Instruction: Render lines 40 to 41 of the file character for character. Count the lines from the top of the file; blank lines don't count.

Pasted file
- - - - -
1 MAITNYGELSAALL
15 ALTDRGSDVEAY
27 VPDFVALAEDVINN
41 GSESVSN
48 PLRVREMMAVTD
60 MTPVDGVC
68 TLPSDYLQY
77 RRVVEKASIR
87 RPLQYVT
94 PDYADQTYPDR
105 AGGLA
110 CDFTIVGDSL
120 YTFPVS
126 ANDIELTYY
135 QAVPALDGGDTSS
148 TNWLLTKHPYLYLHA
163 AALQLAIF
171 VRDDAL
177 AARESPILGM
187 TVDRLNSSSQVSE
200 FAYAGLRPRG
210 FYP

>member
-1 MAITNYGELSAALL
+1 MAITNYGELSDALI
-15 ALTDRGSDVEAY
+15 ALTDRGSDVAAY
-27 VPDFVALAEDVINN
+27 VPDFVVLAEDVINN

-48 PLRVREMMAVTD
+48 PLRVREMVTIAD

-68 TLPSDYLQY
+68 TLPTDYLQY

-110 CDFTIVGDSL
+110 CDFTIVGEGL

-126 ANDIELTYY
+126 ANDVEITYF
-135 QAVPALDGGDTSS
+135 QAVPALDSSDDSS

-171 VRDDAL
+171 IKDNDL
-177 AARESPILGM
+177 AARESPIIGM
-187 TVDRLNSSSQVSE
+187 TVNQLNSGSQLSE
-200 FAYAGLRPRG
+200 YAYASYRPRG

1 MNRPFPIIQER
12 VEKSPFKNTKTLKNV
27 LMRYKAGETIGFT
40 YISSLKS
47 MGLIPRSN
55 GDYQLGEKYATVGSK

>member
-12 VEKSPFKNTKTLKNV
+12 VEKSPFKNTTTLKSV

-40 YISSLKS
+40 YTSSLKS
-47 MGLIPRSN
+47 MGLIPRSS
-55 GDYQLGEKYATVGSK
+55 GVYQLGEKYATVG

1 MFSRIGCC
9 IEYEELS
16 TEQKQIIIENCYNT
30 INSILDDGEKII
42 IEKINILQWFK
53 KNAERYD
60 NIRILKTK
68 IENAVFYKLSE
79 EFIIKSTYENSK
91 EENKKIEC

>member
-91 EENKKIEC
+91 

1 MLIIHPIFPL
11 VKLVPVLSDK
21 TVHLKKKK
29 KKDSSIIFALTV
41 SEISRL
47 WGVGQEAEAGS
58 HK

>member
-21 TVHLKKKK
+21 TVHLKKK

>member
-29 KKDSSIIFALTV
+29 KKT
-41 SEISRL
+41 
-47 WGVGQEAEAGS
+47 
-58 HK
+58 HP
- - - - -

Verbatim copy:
-171 VRDDAL
+171 IKDNDL